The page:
These varieties take place only in summer. During the winter months, that is, when the sun is to the northward of the Equator, the weather is very unsettled. Hard northerly gales blow for days together, accompanied by heavy rains, and a high swell, which, rolling in from the ocean, renders the anchorage unsafe for shipping, and, by raising a vast surf on the beach, cuts off all communication between the shore and the vessels at anchor. At that season the air is cold and damp, so that the inhabitants are glad to have fires in their houses. Charcoal is used generally, in large polished braziers placed in the middle of the floor, round which the family range themselves, with their feet resting on the edge. In the houses of the English, and other foreign residents, fireplaces have been substituted for the braziers, and coal fires are used. Of this material there is an abundant supply from Conception, a port situated about 200 miles to the southward of Valparaiso. At present it is taken from a thick seam which crops out at the surface, and, as the quality is good, it will probably, at some future period, be turned to great account.

30th Dec.—As there was much to be learnt of the habits of the people at the night assemblies in the Ramadas, I made a practice of going there every evening. It was particularly amusing to watch, unobserved, the groups round the gambling tables in the middle of the area. A single candle, placed on the table, threw a light on the picturesque dresses and countenances of the players, which exhibited, in a striking manner, the variety of expression peculiarly belonging to such scenes. A party of these gamblers detected me upon one occasion, and insisted good humouredly that I should try my fortune. By accident the ball rested several times successively on the same square, which raised the odds on my casts to a considerable amount; and, in the end, I won a handful of silver, principally from the people who had been most active in persuading me to play. Their companions joined me in laughing at them a little; but I thought it better, all things considered, to insist upon returning the money.

A Chilean gentleman of my acquaintance lived close to the bullring, and parties used frequently to be made up at his house to go to the Chinganas, the name given to the scenes described above. After chatting together for some time one evening, the gentlemen of the party went off to the bullring, while the ladies excused themselves for not accompanying us. But within a quarter of an hour afterwards, while we were lounging about in one of the most noisy of the Ramadas, it was intimated to me privately, by a gentleman in the secret, that three of the ladies we had left were actually in our company, but so completely metamorphosed, that, even when pointed out, they were with difficulty recognised. Thus made party to the joke, I found they came as spies upon the proceedings of the master of the house, the husband of one of these Tapadas, as they called themselves. There had been a feud, it seemed, between these ladies and some others of their acquaintance, and the object of this escapo, or frolic, was to watch how the gentleman would deport himself towards their foes. They had, accordingly, the satisfaction, or the mortification, to detect him in treacherous flirtation with the enemy, and then allowing themselves to be discovered, to the confusion of the unsuspecting parties, they immediately disappeared. The next day we learnt that the ladies had returned in about ten minutes, differently disguised, and had amused themselves in watching the motions of such of us as had been formerly admitted to their confidence, and who were still chuckling over the success of the first exploit. I attempted, next evening, to pass a similar jest upon them, and disguised myself with great care, but their practised eyes were not to be deceived, and they saw through it all at the first glance.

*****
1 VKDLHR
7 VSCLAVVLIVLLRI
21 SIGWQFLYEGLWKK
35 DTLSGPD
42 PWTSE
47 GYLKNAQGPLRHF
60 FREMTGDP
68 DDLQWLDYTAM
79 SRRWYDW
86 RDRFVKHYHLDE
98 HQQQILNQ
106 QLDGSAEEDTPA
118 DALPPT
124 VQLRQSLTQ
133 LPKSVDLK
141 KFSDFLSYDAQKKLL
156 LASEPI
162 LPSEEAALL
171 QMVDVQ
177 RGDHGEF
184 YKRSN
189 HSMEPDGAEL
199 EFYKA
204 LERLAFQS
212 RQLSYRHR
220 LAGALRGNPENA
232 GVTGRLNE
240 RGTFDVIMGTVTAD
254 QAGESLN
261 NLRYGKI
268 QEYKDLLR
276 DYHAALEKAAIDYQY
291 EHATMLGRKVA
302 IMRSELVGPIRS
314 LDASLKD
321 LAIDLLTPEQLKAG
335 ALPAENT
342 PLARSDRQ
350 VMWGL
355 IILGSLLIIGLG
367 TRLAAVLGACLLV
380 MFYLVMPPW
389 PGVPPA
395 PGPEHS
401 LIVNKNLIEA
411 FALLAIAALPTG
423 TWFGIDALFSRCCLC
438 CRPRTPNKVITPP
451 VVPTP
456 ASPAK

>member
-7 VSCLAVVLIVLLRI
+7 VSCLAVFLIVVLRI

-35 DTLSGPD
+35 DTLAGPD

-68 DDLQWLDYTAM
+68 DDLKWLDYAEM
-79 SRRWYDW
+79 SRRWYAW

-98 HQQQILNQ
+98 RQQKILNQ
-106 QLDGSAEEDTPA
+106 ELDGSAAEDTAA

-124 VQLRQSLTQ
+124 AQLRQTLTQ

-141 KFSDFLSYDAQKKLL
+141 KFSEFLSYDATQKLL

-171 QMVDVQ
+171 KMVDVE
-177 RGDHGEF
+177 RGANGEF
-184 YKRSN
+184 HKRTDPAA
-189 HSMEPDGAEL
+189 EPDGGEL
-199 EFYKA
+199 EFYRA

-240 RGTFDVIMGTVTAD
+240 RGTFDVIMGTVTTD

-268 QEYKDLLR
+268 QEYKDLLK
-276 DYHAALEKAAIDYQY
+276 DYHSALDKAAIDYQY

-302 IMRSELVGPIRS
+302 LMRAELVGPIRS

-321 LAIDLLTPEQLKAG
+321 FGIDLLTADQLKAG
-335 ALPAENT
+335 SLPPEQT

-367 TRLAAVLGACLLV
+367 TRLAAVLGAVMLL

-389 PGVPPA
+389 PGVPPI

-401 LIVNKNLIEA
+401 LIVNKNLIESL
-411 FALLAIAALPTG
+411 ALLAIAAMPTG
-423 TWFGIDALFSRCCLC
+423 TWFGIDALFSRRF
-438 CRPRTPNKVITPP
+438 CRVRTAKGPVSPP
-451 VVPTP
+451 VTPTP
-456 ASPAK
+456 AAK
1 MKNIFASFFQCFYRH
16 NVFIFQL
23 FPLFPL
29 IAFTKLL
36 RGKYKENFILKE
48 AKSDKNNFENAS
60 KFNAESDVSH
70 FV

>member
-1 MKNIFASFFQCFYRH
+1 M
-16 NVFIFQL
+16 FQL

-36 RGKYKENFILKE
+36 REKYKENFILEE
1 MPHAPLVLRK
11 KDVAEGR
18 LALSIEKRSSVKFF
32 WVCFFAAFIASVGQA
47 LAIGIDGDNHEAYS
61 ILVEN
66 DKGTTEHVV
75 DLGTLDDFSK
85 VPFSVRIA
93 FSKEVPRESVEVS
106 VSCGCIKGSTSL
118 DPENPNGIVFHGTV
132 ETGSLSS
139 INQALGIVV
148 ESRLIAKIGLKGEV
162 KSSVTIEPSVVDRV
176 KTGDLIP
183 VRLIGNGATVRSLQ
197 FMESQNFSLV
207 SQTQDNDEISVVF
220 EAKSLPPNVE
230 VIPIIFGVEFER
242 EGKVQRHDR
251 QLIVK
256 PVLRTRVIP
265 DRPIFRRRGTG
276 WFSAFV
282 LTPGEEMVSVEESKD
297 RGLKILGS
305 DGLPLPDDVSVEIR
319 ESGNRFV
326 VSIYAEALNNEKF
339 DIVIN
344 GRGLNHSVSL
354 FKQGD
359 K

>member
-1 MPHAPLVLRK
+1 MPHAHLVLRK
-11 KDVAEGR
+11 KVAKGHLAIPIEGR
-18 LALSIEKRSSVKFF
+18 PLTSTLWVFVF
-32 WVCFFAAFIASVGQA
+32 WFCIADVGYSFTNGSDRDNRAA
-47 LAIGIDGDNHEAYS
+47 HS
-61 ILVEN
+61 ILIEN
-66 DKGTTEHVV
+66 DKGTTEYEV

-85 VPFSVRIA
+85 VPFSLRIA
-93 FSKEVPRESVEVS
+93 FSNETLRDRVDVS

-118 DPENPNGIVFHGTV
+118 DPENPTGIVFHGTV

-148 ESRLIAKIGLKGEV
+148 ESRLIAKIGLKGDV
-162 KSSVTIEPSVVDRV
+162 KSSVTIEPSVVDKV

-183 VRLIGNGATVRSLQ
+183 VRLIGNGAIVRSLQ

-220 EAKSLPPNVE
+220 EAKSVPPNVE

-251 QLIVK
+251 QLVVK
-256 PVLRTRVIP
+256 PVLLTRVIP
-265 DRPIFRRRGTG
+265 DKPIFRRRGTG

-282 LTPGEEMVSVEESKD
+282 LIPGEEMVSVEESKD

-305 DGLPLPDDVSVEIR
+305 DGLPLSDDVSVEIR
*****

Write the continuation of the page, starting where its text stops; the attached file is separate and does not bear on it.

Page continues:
The merchants and other principal inhabitants reside in the houses built along the base of the cliffs in Valparaiso, and along the streets of the Almendral. But the poorer people live chiefly in the Quebradas, or ravines. This class of society had been the least affected by the changes in the political state of the country, and retained, as we were informed, the same manners and habits as before; a circumstance which gave them a higher interest to us, and we frequently roved about, in the cool hours of evening, amongst their ranchos, or cottages, and were everywhere received with the utmost frankness, and, as far as the simple means of the inhabitants went, with hospitality. They were chiefly brickmakers, day labourers, and washerwomen, who were always gratified by the interest we took in their affairs, replying readily and cheerfully to our inquiries. Their first anxiety was that we should be seated, in order, to use their phrase, that we might feel ourselves in our own house; their next wish was, that we should taste something, no matter how little; some offered us spirits, or milk and bread; others, who could afford nothing else, presented a cup of water. Yet, however wretched the cottage, or poor the fare, the deficiency was never made more apparent by apologies. With untaught politeness, the best they had was placed before us, graced with a hearty welcome.